Human Beta-defensin 3 increases the TLR9-dependent response to bacterial DNA.
McGlasson, S. L., Semple, F., MacPherson, H., Gray, M., Davidson, D. J., Dorin, J. R.
Euro. J. Immunol. (2017) 47(4):658-664. PubMed
Davidson lab supported by funding from: MRC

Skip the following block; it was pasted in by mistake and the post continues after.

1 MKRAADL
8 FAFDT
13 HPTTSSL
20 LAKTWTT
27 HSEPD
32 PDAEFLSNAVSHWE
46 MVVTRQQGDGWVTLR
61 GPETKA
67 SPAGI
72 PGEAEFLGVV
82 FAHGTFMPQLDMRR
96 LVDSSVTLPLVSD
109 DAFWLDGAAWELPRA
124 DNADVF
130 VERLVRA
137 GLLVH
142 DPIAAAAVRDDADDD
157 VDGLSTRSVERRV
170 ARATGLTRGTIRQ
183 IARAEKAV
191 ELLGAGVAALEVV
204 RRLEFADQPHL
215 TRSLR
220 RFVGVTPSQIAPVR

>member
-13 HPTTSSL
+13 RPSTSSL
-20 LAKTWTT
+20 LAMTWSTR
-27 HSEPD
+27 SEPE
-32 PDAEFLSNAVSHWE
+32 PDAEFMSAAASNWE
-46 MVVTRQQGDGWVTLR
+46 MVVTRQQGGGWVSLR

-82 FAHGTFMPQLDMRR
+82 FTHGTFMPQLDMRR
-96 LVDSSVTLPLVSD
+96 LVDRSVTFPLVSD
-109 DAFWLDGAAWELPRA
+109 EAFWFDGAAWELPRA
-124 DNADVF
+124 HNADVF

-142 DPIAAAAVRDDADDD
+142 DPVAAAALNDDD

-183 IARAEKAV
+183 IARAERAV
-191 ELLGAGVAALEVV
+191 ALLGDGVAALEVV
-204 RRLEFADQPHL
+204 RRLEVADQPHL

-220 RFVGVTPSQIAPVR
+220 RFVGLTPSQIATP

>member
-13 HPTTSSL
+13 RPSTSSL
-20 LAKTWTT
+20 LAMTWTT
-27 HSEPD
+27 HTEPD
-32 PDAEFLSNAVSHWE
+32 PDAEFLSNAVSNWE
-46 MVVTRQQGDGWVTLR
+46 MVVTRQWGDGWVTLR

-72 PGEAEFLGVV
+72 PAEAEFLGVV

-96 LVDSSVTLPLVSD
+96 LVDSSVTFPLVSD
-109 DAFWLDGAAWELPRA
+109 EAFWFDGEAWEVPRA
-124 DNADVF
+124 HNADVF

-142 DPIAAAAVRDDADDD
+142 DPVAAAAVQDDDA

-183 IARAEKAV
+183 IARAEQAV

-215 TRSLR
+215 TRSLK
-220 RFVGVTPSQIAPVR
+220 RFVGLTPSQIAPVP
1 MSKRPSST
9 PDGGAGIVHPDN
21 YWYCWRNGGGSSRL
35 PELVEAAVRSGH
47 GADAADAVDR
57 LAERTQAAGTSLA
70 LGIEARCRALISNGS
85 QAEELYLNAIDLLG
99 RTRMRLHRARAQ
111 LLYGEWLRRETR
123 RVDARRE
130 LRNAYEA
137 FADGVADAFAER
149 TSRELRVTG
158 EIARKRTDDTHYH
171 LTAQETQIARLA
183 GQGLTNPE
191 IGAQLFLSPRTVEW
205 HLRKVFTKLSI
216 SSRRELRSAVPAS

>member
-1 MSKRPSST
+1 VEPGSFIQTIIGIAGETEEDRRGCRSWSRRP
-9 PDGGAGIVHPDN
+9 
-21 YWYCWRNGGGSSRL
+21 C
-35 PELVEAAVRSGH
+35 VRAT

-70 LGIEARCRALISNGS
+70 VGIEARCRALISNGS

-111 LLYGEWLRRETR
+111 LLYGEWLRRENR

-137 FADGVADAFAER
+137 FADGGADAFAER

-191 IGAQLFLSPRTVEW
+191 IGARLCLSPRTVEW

Human Beta-defensin 3 (hBD3) is a cationic antimicrobial peptide with potent bactericidal activity in vitro. HBD3 is produced in response to pathogen challenge and can modulate immune responses. The amplified recognition of self-DNA by human plasmacytoid dendritic cells has been previously reported, but we show here that hBD3 preferentially enhances the response to bacterial DNA in mouse Flt-3 induced dendritic cells (FLDCs) and in human peripheral blood mononuclear cells. We show the effect is mediated through TLR9 and although hBD3 significantly increases the cellular uptake of both E. coli and self-DNA in mouse FLDCs, only the response to bacterial DNA is enhanced. Liposome transfection also increases uptake of bacterial DNA and amplifies the TLR9-dependent response. In contrast to hBD3, lipofection of self-DNA enhances inflammatory signalling, but the response is predominantly TLR9-independent. Together, these data show that hBD3 has a role in the innate immune-mediated response to pathogen DNA, increasing inflammatory signalling and promoting activation of the adaptive immune system via antigen presenting cells including dendritic cells. Therefore, our data identify an additional immunomodulatory role for this copy-number variable defensin, of relevance to host defence against infection and indicate a potential for the inclusion of HBD3 in pathogen DNA-based vaccines.